Android is installed on more smartphones than any other mobile platform, making it the premier place to enjoy the latest gaming experiences.
Of course Google’s OS is about more than just interactive entertainment, and also serves as an all-in-one solution for communications, web browsing, productivity and everything else in between.
The PlayStation Vita, on the other hand, is a dedicated handheld console that Sony envisioned as the most powerful machine of its kind at the time of its launch back in late 2011. It carries on the legacy of earlier handhelds, including the PSP, while offering a number of hardware innovations to help it appeal to modern players.
As both Android and the PS Vita promise compelling portable gaming experiences, it makes sense to compare them and see which is the best of the two.
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Android’s Fragmented Ubiquity
The first thing that most gamers will appreciate about Android is how widely it’s used and how comprehensively it’s supported by third party developers. With hundreds of millions of mobiles running the platform, it makes sense for new titles to be created to fill it.
This means that it plays host to everything from Minecraft to PUBG Mobile, bringing gamers experiences that range from the casual to the hardcore and back again. You can even access an online casino on Android, playing for real cash while out and about.
However, the success of Android has come at a cost; it crops up on devices with wildly different specifications, which means that the most affordable mobiles and tablets may well not be able to run the games you might want to play.
Meanwhile the range-topping devices from Samsung, Huawei and Google itself which do support stunning games are incredibly expensive if you want to buy them upfront. Either that, or you’ll have to commit to a lengthy mobile contract and pay monthly to get hold of them.
This makes the relative affordability of the PS Vita’s hardware all the more important. And if you buy a game for this system, you can be confident that it will run smoothly, rather than having to cross your fingers and hope that it’s compatible.
PS Vita’s Perks and Problems
Aside from the comparatively low cost of the Vita itself, the main reason that it appeals to gamers is that it has a full set of physical controls, with dual analogue sticks, face buttons and shoulder buttons present and correct.
It even goes further, taking advantage of touchscreen tech up front, a rear-mounted touch pad and integrated motion sensors for yet more input options. This means that it can effectively match the mobile game sensibilities found on Android, while still bringing the precision and speed of home console controls to a portable form factor.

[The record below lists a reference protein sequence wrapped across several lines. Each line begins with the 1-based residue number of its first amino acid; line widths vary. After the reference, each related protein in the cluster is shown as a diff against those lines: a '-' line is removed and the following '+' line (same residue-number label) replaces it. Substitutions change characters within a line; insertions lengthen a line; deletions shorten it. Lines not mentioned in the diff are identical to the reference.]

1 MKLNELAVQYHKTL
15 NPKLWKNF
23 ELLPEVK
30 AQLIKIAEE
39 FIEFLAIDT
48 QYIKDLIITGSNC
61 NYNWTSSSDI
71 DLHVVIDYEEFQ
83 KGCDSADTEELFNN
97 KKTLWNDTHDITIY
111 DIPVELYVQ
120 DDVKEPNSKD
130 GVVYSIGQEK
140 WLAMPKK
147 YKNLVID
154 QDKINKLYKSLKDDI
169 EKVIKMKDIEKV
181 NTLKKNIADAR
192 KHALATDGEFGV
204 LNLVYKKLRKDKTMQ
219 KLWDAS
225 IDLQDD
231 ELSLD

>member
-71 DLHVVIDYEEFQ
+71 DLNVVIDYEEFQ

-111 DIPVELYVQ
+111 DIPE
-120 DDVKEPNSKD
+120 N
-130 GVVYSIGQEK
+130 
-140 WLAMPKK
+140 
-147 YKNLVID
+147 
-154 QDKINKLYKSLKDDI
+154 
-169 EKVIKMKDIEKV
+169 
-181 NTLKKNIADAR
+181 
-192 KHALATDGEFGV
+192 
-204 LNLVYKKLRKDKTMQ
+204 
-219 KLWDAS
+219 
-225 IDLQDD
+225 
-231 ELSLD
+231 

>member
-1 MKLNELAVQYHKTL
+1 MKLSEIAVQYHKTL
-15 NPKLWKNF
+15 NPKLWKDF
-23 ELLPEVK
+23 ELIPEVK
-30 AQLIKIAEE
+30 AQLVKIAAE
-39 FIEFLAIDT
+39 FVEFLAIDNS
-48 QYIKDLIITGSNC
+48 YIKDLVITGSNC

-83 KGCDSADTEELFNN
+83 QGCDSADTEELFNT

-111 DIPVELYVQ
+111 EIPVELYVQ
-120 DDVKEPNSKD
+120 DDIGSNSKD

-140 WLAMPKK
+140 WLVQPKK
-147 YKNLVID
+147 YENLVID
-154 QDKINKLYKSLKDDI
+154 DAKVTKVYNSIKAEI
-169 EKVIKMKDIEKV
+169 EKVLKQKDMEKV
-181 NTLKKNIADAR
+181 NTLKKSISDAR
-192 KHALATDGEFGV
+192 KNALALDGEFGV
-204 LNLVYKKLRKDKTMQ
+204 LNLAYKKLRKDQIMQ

The Vita also has an excellent app store of its own, in the form of the store on the PlayStation Network. People who subscribe to PS Plus can get free games every month, as well as enjoying access to dedicated online play in titles that support it.
Downloading games via Wi-Fi, or using the optional 3G connection found in the original model, is probably the best option, so long as you have extra storage available. The fact that Sony locks the Vita to only work with its own-brand memory cards is a problem, because the price of these is artificially inflated, but it is something that many users have come to accept.
Perhaps the most significant problem with the Vita is that as a platform, it has hit something of a stagnation point. It arrived on the market at a time when smartphones were still relatively new to the scene and thus didn’t offer the same in-depth gaming experiences as could be achieved on a dedicated platform. Several years later and that gap has been closed, which leaves it in something of a developmental cul-de-sac.
In an ideal world you’d choose to own both a high end Android handset along with a PS Vita, bringing both with you for long journeys to mix and match the benefits they each bring to the table. For some people this is entirely achievable, but in the case that you have to make a decision, a modern Android smartphone is arguably the better all-rounder, while the Vita caters to a niche audience of enthusiasts.